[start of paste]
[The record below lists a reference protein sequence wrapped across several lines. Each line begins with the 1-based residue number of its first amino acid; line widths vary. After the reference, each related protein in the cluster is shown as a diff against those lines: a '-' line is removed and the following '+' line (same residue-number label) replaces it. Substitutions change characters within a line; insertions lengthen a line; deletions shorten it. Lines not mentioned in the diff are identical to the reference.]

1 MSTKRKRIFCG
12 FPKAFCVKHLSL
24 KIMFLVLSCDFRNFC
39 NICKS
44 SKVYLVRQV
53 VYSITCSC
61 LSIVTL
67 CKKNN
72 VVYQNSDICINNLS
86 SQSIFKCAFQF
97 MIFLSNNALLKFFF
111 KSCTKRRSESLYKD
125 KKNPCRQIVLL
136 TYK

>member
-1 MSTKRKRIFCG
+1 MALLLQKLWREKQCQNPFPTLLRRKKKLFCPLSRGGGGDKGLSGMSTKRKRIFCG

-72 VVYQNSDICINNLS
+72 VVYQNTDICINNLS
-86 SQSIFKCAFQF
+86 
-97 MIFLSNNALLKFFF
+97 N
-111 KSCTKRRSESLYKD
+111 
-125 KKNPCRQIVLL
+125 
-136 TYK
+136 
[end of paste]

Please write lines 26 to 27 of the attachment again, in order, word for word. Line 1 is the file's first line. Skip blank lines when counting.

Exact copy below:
+111 
-125 KKNPCRQIVLL